Dr. M.J. Bazos, MD Patient Handout


About You Diagnosis
Chancroid is an acute sexually transmitted disease that produces painful ulcers involving the skin of the genital area. In women there may be no external signs of infection. It is caused by a bacteria and is transmitted by direct contact with the open lesions. Diagnosis is made by culturing the lesions.

Living With Your Diagnosis
Signs and symptoms of the disease appear in 4– 7 days after exposure. Multiple raised lesions that are surrounded by redness appear. These lesions rapidly break down and become painful ulcers. Lymph nodes in the groin area may enlarge on one side. There may be fever, headache, chills, and fatigue.

Antibiotics such as erythromycin must be taken for at least 7 days. Pain medications may be prescribed. The lesions should be washed three times a day with soap and water and kept dry. No creams, lotions, or oils should be used on or near the lesions because this increases the chance of spreading the lesions. Testing for other sexually transmitted diseases should be done. Sexual contacts should be tested also. Sexual relations should not be resumed until after a follow-up examination shows complete healing, which usually occurs in 2–3 weeks.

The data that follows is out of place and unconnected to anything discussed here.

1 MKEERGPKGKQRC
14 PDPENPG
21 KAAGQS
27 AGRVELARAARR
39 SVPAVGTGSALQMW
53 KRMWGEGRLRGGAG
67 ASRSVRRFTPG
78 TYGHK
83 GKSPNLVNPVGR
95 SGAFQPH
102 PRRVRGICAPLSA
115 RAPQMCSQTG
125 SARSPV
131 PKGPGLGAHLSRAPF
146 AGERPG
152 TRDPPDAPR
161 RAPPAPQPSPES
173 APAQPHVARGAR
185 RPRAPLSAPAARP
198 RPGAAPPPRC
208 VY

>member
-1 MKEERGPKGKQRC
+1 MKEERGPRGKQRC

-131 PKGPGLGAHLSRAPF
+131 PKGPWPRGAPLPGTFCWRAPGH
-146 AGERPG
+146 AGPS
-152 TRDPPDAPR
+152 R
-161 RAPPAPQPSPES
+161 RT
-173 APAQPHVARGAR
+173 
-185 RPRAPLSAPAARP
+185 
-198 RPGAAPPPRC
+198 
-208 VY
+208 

The DOs
• Take antibiotics until finished.
• Take pain medications if needed.
• Wash the areas with soap and water three times a day and dry thoroughly.
• Notify sexual contacts so they can receive treatment.
• Avoid sexual relations until an examination by your doctor shows that it is safe to do so.
• Get tested for other sexually transmitted diseases.

The DON’Ts
• Don’t skip doses or stop taking the antibiotics before finished.
• Don’t apply creams, lotions, or oils on or near the lesions.
• Don’t have sexual relations until cleared by your doctor.

When to Call Your Doctor
• If fever continues after antibiotics are finished.
• If pain is not relieved with over-the-counter pain medication.
• If any lesion appears infected.